Shortly after becoming the first resident archbishop of Washington in 1948, then-Archbishop O’Boyle began the process of integrating Catholic schools and parishes in the nation’s capital and in the surrounding Maryland counties, six years before the Supreme Court’s 1954 Brown v. Board of Education ruling outlawed segregated schools. In 1963, then-Archbishop O’Boyle offered the invocation at the March on Washington, where Rev. Dr. Martin Luther King Jr. gave his “I Have a Dream” speech.

Noting the Church’s own “painful history” of racism and also its work to end that evil, Maryland’s bishops wrote, “This history provides the context for us today and should act to animate our prayers, thoughts and actions for an end, finally, to the sin of racism that remains with us and in us. The unjust killing of George Floyd and other Black Americans, and the subsequent protests, rallies and vigils that continue to take place make it clear that the conscience of our nation is on trial as questions of race and equality confront each and every one of us.”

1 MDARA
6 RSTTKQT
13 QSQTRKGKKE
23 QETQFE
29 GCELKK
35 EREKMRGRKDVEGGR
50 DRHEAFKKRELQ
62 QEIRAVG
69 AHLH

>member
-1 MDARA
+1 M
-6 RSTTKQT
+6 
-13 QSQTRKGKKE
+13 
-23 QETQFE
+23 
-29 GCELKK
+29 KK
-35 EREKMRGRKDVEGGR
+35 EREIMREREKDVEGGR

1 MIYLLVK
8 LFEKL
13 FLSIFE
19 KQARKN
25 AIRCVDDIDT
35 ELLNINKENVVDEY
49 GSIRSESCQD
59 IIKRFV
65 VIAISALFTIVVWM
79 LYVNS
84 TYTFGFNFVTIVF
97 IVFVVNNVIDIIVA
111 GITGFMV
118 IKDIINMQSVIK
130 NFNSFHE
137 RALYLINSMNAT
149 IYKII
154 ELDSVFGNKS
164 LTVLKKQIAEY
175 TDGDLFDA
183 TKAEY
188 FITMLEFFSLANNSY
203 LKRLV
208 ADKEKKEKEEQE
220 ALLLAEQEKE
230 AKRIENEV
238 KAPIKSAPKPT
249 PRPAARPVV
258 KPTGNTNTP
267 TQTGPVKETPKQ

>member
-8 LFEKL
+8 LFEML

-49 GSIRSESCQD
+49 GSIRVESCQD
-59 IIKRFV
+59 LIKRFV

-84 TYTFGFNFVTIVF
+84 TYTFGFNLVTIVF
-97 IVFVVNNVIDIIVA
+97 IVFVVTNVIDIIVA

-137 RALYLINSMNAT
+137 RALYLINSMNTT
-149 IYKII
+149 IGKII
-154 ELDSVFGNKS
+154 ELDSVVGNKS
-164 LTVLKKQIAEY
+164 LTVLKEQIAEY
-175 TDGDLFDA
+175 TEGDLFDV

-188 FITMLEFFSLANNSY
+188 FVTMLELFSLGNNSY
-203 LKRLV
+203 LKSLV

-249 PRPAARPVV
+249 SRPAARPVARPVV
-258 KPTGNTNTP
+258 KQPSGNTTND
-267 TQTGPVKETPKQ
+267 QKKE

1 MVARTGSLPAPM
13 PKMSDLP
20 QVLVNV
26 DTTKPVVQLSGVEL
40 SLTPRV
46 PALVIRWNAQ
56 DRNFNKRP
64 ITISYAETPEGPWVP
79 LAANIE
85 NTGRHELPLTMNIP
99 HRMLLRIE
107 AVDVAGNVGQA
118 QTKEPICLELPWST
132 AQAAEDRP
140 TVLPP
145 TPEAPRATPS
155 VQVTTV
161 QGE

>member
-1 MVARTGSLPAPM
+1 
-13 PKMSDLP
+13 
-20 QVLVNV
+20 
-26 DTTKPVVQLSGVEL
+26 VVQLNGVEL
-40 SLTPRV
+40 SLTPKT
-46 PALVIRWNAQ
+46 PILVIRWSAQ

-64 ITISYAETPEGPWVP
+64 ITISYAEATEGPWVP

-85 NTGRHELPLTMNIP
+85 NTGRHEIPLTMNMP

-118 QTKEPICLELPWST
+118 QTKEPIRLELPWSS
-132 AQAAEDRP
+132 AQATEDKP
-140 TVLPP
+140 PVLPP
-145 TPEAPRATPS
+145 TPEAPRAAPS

Floyd’s May 25 death after a Minneapolis police officer knelt on his neck for nearly nine minutes during an arrest and other recent deaths of African Americans during police actions sparked protests across the country, including a June 8 prayerful protest near the White House led by a Josephite priest, Father Cornelius Ejiogu, the pastor of St. Luke Parish in Washington, that drew more than 40 priests and deacons, several bishops, and more than 200 other Catholics, including lay people and women religious.